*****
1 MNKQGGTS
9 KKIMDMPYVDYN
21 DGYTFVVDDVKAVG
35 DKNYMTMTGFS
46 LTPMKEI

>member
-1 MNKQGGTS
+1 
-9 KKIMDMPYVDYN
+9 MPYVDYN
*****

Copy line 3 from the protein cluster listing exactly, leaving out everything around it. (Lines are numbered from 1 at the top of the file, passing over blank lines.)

21 DGYTFVVDDVKAVG